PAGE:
The true power of P2P file-sharing is in the ability to remix. The media shared can, to an extent, be deconstructed and used to create new content. YouTube puts this capability on display: fan-made video clips that combine original footage with pre-recorded music, or original music that samples cultural snippets (sound-bites for example) with pre-existing footage. The ‘remix culture’ is growing rapidly as more and more people appropriate content outside the notions of copyright. Sharing and remixing is nullifying the perceived notion of content ownership. There is only content, and what you can do with it.
The shift we are seeing, and it is one that has been emerging over the past decade, is from the passive consumer to the active producer. Roland Barthes’ The Death of the Author claims that the author’s role in the meaning of content is being diminished, as meaning, significance and value is increasingly determined by the audience. The new era into which we are moving involves consumers taking the material that exists and making changes to produce new derivative works. Culture is created, duplicated, withdrawn, modified and put back. This process is endless, and it’s how our world changes.
Hollywood knows – and this is something I will cover in a later essay – that they cannot possibly recoup their ‘losses’ from ‘piracy’. There is simply too much content out there for everyone to purchase. With copyright being constantly extended, more and more content is expected to be bought. At $10 a DVD, how many people are going to buy one hundred DVDs per year? One thousand DVDs? The funds simply aren’t available for the majority to consume the vast amount of content in existence, but they consume what they can.
A new report by the Swiss government argues that unauthorized file sharing is not a significant problem, and that existing Swiss law—which allows for downloading copyrighted content for personal use—is sufficient to protect copyright holders. It considers and rejects three proposed changes: a French-style “three strikes” law, Internet filtering, and a mandatory collective licensing regime that would impose a fee on all Internet users that allowed unlimited file-sharing.
Drawing on statistics from the Netherlands, which is similar to Switzerland in terms of demographics, Internet infrastructure, and copyright law, the report estimates that a third of those over the age of 15 in Switzerland share copyrighted works without permission. That may be because, despite the best efforts of copyright holders and government officials, the majority of Swiss Internet users can’t distinguish between legitimate and illegal sources for copyrighted material.
Yet the report argues that the spread of file-sharing is no great cause for concern. It argues that consumers spend a roughly constant share of their disposable income on entertainment expenses. Money saved on buying CDs and DVDs are instead spent on “concerts, movies, and merchandising.”1
The MPAA and RIAA must acknowledge this. Surely they cannot be so ignorant as to rubbish these studies? Assuming that they do accept this, why do they still insist that every copy be strictly accounted for? The answer, I will venture, is “control”. They can control what you watch, how you watch it, and how you interact with it, by enforcing their copyright monopoly strictly.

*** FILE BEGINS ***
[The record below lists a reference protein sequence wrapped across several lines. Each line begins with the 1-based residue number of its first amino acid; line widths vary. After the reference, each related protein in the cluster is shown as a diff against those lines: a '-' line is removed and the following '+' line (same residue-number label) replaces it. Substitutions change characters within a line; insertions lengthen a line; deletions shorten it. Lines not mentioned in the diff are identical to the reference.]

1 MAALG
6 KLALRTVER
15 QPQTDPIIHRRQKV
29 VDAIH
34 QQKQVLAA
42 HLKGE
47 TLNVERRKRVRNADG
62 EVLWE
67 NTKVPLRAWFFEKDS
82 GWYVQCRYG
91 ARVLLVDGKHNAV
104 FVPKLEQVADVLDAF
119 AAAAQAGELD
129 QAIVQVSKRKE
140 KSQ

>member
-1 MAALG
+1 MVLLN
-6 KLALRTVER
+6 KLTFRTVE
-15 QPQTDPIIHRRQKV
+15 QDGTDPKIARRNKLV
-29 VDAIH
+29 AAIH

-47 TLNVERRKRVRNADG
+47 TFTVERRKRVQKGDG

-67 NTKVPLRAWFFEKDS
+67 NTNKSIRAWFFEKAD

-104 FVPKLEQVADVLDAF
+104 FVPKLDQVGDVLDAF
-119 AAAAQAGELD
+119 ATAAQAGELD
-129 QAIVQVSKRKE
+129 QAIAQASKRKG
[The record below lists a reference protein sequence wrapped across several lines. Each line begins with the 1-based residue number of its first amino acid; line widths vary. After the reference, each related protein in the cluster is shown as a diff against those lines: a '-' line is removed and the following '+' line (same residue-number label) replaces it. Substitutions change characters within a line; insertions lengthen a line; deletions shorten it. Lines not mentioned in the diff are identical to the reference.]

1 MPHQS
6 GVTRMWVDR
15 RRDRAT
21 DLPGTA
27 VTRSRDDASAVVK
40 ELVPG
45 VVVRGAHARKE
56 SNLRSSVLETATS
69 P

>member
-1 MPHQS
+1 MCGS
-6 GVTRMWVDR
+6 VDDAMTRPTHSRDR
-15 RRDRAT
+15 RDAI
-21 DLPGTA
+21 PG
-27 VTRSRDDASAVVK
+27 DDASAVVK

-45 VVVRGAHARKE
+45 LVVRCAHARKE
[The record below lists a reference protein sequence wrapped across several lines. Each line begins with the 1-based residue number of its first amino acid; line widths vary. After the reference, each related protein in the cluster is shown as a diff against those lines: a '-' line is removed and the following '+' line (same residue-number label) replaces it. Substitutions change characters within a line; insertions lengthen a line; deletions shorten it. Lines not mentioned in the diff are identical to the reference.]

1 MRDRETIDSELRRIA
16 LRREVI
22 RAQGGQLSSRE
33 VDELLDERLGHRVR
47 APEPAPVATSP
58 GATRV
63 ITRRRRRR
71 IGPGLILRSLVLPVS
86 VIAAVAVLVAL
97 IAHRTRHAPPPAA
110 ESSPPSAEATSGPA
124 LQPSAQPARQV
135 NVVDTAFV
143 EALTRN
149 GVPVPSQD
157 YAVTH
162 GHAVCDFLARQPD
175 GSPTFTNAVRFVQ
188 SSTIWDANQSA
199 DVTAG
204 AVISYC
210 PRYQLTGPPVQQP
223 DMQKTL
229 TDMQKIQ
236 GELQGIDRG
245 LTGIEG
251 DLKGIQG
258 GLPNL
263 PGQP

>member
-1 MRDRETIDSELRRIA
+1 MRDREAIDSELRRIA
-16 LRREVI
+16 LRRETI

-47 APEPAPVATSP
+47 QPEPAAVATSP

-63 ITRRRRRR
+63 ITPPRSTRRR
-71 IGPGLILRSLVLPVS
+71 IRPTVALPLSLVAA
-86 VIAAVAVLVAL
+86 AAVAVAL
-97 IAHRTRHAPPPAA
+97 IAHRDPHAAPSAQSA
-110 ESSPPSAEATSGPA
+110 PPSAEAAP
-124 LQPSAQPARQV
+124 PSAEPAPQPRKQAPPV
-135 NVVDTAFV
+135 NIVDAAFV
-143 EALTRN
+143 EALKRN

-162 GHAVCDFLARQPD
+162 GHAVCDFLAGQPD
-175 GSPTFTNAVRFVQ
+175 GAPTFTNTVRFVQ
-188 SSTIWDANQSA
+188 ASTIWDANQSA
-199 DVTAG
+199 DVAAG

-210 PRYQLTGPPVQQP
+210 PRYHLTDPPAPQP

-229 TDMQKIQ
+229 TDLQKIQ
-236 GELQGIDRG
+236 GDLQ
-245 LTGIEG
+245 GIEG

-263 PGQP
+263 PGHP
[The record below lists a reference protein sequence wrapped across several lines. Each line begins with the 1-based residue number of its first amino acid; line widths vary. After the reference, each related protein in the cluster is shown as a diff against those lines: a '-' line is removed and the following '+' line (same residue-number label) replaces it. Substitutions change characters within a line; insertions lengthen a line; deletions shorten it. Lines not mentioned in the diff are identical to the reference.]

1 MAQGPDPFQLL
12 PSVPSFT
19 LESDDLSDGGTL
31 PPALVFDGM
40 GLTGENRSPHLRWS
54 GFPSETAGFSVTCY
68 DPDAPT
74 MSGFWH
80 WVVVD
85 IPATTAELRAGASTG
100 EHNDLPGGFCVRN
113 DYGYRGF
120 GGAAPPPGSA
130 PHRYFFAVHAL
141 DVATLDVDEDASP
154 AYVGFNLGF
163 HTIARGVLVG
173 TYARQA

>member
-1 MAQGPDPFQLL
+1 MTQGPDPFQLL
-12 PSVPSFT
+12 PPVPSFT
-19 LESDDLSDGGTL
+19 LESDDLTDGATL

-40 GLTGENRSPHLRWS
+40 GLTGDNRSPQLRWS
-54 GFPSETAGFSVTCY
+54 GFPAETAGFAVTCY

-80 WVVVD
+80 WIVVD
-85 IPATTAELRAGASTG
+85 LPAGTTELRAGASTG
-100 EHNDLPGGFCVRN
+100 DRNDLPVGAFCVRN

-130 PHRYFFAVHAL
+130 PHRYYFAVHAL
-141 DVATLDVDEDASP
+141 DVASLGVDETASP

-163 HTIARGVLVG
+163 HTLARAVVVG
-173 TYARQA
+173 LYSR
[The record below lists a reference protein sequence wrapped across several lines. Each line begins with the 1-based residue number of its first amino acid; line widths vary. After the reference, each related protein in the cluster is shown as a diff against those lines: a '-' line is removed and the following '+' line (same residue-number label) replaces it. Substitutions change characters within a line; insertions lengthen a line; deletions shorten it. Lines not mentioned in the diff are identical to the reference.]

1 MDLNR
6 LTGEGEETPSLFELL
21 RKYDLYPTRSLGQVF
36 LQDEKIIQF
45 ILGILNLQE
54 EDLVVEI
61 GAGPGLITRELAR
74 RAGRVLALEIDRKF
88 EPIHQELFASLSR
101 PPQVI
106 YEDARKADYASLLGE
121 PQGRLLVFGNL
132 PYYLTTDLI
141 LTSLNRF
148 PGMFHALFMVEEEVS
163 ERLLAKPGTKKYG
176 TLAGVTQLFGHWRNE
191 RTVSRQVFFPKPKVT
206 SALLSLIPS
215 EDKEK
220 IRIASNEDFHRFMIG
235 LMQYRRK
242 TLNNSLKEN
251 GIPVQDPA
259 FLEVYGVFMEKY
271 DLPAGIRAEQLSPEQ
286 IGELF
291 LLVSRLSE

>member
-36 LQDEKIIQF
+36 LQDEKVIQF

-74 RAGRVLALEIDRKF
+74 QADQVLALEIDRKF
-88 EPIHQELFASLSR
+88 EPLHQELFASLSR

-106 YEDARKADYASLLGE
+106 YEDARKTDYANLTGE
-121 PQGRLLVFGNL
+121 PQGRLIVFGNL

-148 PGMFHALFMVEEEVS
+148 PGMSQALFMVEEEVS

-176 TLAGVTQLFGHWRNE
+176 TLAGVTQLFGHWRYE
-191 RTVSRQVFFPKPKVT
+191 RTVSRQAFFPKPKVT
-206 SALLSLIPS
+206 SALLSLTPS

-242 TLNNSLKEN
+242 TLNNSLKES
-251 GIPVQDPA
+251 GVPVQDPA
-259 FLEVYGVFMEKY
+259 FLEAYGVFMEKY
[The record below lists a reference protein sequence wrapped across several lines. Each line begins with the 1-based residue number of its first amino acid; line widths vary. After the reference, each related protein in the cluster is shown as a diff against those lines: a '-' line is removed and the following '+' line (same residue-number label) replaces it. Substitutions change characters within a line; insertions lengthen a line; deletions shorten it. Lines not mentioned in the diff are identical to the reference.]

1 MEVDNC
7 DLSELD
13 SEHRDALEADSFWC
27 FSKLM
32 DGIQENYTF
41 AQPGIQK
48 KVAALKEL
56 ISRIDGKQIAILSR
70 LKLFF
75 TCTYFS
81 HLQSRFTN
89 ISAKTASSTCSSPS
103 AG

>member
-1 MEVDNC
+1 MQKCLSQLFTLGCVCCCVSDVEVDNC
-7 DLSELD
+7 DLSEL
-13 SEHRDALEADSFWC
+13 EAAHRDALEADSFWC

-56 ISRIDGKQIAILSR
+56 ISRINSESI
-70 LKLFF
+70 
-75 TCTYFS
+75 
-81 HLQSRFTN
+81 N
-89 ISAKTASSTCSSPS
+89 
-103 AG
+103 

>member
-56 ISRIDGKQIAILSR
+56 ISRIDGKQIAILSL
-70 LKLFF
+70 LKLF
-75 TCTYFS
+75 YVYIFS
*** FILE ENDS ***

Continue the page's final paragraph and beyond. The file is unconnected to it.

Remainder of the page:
Streaming is merely a continuation of this. You return to being a mere observer. There is no opportunity for you to remix the content. It is static. Fixed. Controlled. Don’t even think. Just watch it, hear it, shut up. You can’t make it better. You can’t mould it into a different shape.
The fact that the 4 major phonographic companies have taken a participation in Spotify … while allowing it to provide access to their catalog, should act as a warning. This behavior can be seen as an effort to retain, in this new channel, the same strong control over which works reach the attention of the public that they have in classical publishing. Furthermore, if streaming becomes the dominant form of access to works, individuals would be turned into passive receivers.2
Streaming may improve access, but it is merely a compromise. Free access to culture, with revenue being generated through advertising, is not a substitute for ‘piracy’. The issue is not in how people access information, but in how that access allows them to interact with the content. Interaction is a two-way street. We must never forfeit our ability to interact with media, even if that means rejecting services that allow free or cheap access. Streaming is great for passive consumption, and it should work alongside peer-to-peer sharing, not replace it.
Free content is great – modifiable cultural building blocks are better.
1. Timothy B Lee, ’Swiss government: file-sharing no big deal, some downloading still OK’, ARS Technica (online), 5 December 2011.
2. Philippe Aigrain, Sharing: Culture and the Economy in the Internet Age, (Amsterdam University Press, 2012) 46.
In late September, the Australian Attorney-General’s Department met with internet service providers and representatives of content rights holders.
The copyright lobby and its many faces and fronts are being given an audience with the Attorney General’s Department and platform on which to pressure ISPs into an industry code for ‘dealing’ with file sharers.1
Serkowski, the then president of Pirate Party Australia, requested minutes and documents relating to the meeting under the Freedom of Information Act 1982. After considerable delay for a request of this nature, the documents were finally released. Pirate Party Australia will be releasing a press release after they have finished analysing the documents, however we have noted the following:
This is what freedom of information looks like in the Twenty-First Century.
1. Rodney Serkowski, ‘Lack of Transparency & Inclusion Raises Questions About Integrity of Democratic Process’ on Rodney Serkowski, Serkowski.net (13 September 2011).↩
The Internet is ours.
For many it’s a hard concept to grasp, and for others it’s something to be afraid of. The Internet is a marketplace, it’s a cultural phenomenon, it’s a library, it’s a video depository. The power of the internet is almost limitless. It breaks down barriers of communication, opens new channels of communications, allows you to embark upon new and exciting projects with people from all over the world. It’s big. And it’s been big for a while. But the single characteristic that makes the internet stand out from most human endeavors is that it’s ours.
We make the rules.
The Internet users make the rules for the net. To understand the gravity of the above statements, we must embark on a brief history lesson.